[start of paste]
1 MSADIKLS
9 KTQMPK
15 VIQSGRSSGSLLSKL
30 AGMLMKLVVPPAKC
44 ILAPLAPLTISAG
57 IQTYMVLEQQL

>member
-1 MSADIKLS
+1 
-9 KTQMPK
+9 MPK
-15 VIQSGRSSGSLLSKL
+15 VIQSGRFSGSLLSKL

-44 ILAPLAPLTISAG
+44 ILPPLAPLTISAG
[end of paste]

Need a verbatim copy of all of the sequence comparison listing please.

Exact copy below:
1 MSADIKLS
9 KTQMPK
15 VIQSGRSSGSLLSKL
30 AGMLMKLVVPPAKC
44 ILAPLAPLTISAG
57 IQTYMVLEQQL

>member
-1 MSADIKLS
+1 
-9 KTQMPK
+9 MPK
-15 VIQSGRSSGSLLSKL
+15 VIQSGRFSGSLLSKL

-44 ILAPLAPLTISAG
+44 ILPPLAPLTISAG